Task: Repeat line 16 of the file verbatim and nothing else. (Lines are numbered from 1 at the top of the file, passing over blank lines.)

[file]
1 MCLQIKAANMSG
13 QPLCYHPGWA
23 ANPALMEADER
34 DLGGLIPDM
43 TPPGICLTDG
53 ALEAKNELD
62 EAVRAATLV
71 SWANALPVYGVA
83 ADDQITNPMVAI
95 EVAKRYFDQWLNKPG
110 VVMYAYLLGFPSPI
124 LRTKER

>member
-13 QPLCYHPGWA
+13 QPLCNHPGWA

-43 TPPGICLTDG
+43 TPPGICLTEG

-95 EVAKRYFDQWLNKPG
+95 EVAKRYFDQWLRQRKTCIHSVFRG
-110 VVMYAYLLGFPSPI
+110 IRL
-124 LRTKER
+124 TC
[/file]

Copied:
-43 TPPGICLTDG